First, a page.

Hospitals to join health assessment

Feb. 18, 2013 @ 09:46 PM

Hospitals will participate this year in a community health assessment that could go deeper than ever before.
Based on data derived from health reports and community focus groups, area hospitals along with public health departments will have to offer improvement plans, Mark Smith, epidemiologist for the Guilford County Department of Public Health, told the Board of Health on Monday.
“The Health Reform Act requires hospitals to offer a benefit plan,” Smith said. “There will be activity to implement the plan to improve the health of the community. The hospitals will report to the IRS.”
Foundations are expected to contribute funding for health improvement plans, Smith said.
Guilford County improved to 9th in 2012 for overall health among the state’s 100 counties, up from 10th in 2011, according to the latest report from the University of Wisconsin Population Health Institute and the Robert Wood Johnson Foundation. 
Davidson County ranked 50th and Randolph 35th. No Triad counties were on the list of the 10 least healthy in the state. Guilford ranked 24th in health factors, which include health behavior, clinical care, social and economic factors. Davidson County was 62nd and Randolph 42nd.
Guilford ranked higher than the state in poverty, violent crime and sexually transmitted diseases, according to the report.
“We are a county with a lot of resources and should be doing better,” Smith said. 
Overall, the healthiest people are found along the state’s urban corridors.
The healthiest 10 counties in the state are Wake, Orange, Union, Mecklenburg, Dare, Watauga, Cabarrus, Durham, Guilford and New Hanover.  But there are deprived pockets in even the healthiest counties.
“We have racial and poverty disparities,” Smith said.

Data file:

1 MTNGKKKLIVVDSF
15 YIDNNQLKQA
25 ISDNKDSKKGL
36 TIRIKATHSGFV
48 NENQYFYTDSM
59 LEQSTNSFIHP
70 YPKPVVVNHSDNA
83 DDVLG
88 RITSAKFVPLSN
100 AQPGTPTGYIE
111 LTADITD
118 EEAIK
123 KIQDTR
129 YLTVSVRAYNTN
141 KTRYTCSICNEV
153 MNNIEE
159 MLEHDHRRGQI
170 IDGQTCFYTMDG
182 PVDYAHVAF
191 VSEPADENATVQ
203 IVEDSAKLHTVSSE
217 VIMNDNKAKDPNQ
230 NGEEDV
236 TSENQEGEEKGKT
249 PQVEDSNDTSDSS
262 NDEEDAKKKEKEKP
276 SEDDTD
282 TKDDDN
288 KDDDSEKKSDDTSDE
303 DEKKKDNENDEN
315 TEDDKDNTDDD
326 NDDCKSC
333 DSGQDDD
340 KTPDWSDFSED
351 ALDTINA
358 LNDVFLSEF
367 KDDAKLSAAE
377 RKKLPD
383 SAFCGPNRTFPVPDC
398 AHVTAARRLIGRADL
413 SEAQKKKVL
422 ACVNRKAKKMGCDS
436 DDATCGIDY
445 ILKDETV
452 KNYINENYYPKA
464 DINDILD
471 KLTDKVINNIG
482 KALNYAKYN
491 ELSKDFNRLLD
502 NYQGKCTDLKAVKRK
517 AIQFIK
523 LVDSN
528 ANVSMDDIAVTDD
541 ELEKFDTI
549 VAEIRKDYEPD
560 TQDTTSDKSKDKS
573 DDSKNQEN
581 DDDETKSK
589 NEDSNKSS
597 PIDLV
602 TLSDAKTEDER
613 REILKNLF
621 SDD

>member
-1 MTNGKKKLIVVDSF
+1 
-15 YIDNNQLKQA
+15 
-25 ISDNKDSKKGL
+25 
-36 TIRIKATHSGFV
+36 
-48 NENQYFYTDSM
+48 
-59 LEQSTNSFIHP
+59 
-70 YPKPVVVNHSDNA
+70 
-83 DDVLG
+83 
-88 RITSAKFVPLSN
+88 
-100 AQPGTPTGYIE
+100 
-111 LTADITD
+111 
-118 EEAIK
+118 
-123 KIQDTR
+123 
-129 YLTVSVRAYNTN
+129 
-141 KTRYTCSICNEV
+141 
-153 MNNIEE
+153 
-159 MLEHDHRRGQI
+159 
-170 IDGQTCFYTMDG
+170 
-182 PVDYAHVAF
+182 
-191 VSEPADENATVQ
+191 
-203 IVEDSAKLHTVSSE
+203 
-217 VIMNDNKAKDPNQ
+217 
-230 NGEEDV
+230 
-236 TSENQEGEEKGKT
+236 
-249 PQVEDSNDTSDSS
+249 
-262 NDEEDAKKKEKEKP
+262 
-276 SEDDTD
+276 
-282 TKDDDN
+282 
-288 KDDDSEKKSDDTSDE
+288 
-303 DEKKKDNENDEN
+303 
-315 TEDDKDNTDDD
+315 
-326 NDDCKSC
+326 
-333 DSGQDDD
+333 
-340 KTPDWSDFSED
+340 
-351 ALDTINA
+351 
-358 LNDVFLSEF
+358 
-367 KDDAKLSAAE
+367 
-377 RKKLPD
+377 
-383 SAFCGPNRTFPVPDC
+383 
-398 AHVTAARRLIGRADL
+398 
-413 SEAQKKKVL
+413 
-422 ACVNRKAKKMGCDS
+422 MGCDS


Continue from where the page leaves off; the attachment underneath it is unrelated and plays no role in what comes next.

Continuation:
The disparities affect the county’s rates for sexually transmitted diseases that exceed state rates and obesity. Guilford County has 27 percent of children living below federal poverty guidelines, slightly higher than the state’s rate of 25 percent, but well above the national benchmark of 13 percent. The obesity rate is 28 percent of adults, one percent below the state average. Reported violent offenses at 655 per 100,000 offenses is above the state rate of 448 and well above the benchmark of 73.
Although the county is at 19 percent is just one percent above the state rate of people with no health insurance, the number of people per primary care physician is 780, lower than the state rate of 859. That could be a good sign for progress, Smith said.
In the coming months, community representatives, and health experts will identify the key health issues and “form strategies that can address the issues,” Smith said. 

Health Improvements

Births: Live births in Guilford County increased slightly from 6,003 in 2010 to 6,049 in 2011, reversing a two-year downward trend from 2008 to 2010. In 2011, 45 babies died during their first year of life, down from 57 in 2010.

Teen Pregnancies:  The teen pregnancy rate among 15 to 19-year-old women in 2011 was 35.6 cases per 1,000 females, down from 41.7 in  2010.